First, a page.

How Smart Retailers Use Artificial Intelligence


AI (Artificial Intelligence) is a term that’s become ubiquitous in the retail industry. To some, it is futuristic. To others, it is a meaningless buzzword. The better you understand it, the better you will be at gauging brands who are using it to solve real problems from those who are throwing the word around.

In retail, AI relates to everything from interacting with customers via chatbots and making purchasing recommendations to steering marketing and more. If utilized correctly, AI can be a critical factor in a company’s ability to acquire, retain, and engage customers more efficiently. But before you can use it well, you need to know how it works.

Defining Artificial Intelligence

Forbes writer Bernard Marr defines AI as “the broader concept of machines carrying out tasks in a way that we would consider ‘smart’.” In short, it is an umbrella term for any computerized function “mimicking human decision-making processes.” Now, while some may use machine learning and AI interchangeably, they are not mutually exclusive. Machine learning (the ability for machines to learn for themselves), NLP (the ability for computers to understand variances in human language), and deep learning (essentially a more in-depth way of carrying out tasks via machine learning) all fit under the AI umbrella.

A quick note: As the above picture illustrates, not all machine learning (ML) is considered artificial intelligence. Not all natural language processing (NLP) is considered ML. While there can be overlap, it’s important to understand the basics of the more popular applications so you can separate the hype from how things actually work.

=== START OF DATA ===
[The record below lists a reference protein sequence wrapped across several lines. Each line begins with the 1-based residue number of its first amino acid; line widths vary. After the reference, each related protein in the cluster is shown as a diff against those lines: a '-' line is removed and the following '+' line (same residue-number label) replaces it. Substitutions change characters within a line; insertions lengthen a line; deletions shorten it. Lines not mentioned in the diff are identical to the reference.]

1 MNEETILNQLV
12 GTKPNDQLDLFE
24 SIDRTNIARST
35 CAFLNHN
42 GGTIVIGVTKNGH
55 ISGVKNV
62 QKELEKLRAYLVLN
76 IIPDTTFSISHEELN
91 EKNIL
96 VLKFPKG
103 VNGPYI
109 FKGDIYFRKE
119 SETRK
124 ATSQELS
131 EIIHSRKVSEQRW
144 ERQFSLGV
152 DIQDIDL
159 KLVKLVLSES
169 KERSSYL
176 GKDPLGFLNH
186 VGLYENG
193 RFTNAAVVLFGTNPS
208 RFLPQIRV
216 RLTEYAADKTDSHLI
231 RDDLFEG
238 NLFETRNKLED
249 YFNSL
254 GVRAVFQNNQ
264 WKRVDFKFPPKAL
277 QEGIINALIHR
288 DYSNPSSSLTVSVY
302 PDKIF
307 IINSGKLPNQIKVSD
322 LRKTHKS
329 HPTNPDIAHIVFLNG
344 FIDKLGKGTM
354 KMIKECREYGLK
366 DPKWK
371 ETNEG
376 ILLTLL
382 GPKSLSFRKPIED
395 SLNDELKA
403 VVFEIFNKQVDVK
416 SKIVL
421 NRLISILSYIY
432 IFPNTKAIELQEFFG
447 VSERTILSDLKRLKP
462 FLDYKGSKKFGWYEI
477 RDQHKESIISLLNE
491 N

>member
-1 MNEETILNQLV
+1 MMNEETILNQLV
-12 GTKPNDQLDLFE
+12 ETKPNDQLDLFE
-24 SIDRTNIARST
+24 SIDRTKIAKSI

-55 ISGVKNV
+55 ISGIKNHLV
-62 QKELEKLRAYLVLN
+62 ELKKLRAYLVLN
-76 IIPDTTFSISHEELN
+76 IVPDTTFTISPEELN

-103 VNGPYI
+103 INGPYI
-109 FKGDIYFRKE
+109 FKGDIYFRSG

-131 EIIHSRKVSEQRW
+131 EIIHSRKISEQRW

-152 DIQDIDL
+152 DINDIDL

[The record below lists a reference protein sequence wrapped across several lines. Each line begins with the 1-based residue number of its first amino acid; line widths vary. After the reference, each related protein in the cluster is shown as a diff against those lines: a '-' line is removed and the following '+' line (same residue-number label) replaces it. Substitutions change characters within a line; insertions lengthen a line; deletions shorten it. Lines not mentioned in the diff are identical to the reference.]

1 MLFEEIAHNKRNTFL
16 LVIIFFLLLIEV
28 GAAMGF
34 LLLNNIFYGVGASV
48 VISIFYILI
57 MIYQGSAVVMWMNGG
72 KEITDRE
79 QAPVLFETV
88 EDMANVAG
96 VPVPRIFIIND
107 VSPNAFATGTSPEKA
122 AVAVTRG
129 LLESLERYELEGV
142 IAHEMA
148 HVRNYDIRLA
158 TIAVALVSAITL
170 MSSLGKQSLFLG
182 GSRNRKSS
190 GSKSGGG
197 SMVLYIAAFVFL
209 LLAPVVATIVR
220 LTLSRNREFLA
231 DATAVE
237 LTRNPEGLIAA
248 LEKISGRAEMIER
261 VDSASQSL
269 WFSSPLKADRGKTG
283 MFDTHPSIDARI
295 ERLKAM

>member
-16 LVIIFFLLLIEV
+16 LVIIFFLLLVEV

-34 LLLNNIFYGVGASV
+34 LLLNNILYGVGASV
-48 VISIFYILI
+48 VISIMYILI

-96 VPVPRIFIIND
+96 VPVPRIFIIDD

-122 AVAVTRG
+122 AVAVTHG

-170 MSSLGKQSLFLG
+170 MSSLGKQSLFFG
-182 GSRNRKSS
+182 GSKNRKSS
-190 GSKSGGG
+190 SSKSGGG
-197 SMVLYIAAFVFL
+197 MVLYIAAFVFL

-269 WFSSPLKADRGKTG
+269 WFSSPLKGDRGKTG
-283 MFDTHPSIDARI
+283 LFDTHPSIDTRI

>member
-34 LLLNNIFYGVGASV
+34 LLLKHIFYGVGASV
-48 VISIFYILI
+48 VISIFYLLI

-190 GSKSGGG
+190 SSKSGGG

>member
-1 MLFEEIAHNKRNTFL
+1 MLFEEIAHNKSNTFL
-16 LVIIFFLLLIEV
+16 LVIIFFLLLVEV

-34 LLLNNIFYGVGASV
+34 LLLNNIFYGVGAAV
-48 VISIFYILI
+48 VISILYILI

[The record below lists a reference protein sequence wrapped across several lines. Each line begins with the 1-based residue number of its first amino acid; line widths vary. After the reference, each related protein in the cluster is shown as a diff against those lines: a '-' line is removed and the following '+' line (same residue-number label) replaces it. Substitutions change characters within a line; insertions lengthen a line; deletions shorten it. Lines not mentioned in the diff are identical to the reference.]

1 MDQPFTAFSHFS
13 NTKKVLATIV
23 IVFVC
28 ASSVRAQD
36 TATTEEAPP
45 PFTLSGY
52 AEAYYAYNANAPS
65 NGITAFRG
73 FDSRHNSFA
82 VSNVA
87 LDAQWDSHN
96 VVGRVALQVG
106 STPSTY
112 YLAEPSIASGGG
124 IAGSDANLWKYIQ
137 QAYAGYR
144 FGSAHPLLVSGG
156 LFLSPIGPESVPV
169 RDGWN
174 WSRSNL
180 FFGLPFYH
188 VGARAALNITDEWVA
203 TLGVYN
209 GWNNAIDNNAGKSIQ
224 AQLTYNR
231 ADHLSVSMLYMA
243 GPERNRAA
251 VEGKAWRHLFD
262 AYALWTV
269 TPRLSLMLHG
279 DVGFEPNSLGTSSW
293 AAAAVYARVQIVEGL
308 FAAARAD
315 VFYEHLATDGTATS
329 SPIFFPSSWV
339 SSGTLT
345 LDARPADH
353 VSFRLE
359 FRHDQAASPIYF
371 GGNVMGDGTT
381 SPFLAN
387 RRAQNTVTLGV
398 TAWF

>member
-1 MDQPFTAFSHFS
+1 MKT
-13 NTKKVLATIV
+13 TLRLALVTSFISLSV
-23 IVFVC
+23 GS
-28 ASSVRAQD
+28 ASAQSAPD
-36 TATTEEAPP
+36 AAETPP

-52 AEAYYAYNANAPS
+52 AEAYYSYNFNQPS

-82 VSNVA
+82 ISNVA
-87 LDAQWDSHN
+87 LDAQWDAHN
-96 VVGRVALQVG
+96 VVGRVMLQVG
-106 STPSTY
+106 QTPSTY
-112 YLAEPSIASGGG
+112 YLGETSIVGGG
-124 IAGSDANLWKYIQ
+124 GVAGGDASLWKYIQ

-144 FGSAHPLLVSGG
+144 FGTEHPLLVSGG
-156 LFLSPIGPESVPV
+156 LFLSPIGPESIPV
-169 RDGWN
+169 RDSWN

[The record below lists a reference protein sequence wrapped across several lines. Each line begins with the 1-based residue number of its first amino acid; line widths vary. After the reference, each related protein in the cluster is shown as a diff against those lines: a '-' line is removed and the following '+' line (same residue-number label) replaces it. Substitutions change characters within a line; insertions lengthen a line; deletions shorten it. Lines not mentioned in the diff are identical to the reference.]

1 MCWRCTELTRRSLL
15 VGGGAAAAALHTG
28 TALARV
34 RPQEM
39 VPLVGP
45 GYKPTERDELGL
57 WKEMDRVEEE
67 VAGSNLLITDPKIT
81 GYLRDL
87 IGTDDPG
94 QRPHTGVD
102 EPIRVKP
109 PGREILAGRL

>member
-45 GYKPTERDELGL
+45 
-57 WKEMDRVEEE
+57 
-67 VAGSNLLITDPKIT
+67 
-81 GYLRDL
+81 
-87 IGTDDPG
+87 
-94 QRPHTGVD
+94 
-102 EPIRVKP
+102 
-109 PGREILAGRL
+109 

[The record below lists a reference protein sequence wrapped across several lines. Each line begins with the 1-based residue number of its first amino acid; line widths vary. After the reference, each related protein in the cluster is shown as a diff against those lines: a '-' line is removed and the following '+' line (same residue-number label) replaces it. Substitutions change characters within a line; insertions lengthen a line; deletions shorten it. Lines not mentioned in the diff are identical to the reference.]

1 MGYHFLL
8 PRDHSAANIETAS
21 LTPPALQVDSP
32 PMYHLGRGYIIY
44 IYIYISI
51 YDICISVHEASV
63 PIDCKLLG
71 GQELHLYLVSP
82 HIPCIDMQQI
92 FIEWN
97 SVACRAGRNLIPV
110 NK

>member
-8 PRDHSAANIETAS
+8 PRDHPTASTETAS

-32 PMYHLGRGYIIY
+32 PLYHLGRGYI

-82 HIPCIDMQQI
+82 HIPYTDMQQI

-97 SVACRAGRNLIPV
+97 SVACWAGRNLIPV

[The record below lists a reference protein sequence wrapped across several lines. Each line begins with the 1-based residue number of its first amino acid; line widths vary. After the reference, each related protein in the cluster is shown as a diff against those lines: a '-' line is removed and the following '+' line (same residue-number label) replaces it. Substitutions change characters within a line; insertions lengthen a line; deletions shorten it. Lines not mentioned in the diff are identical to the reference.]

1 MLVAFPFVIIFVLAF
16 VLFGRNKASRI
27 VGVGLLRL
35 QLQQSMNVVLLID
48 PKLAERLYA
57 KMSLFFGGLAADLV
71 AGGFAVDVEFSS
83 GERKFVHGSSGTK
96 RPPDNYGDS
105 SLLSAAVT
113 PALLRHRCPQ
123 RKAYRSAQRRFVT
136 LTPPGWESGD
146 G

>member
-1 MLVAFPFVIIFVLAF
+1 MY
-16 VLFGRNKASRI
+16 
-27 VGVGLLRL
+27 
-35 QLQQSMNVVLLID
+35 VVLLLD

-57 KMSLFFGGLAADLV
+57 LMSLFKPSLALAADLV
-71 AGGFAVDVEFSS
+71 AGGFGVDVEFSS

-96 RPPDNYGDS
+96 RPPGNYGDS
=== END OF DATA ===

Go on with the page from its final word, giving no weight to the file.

Understanding Machine Learning

Let’s focus on machine learning for a bit. There are three types: supervised, unsupervised, and reinforcement. Understanding these three categories may help identify how brands are actually putting them to use.

  • Supervised Learning: In supervised learning, you give the machine a specific detail or “output.” And, with enough data on that specific detail, the machine will train itself to find other things that are similar. In retail, visual search is a great example of this category. When you upload a photo of a blue collared shirt to Google, you receive a ton of visually similar blue collared shirts. Why? Because an algorithm has been trained to identify and replicate results for your original “output.”
  • Unsupervised Learning: Unsupervised learning provides results based on patterns the machine sees in large clusters of data — not specific details. Amazon’s shopping recommendations illustrate how this works. Amazon collects data on the customer journey and what people consider when they shop. From that information, machine learning is used to provide others who are shopping for similar things with recommendations. Each interaction strengthens connections about what types of items are bought together (blue shirts and watches) or if people with similar backgrounds behave similarly while shopping (are fathers more likely to consider blue shirts), etc.
  • Reinforcement Learning: Reinforcement learning is when a machine improves how something works through positive or negative feedback. This type of ML is most prevalent in the technology marketers use to run campaigns. But what do the positive feedback algorithms need to improve look like? Well, it could be a customer clicking an ad or making a purchase. From these positive actions, ML algorithms can begin to recognize patterns in what leads customers to make these positive decisions or even the type of customers more likely to purchase.

AI Best Practices & Brand Use Cases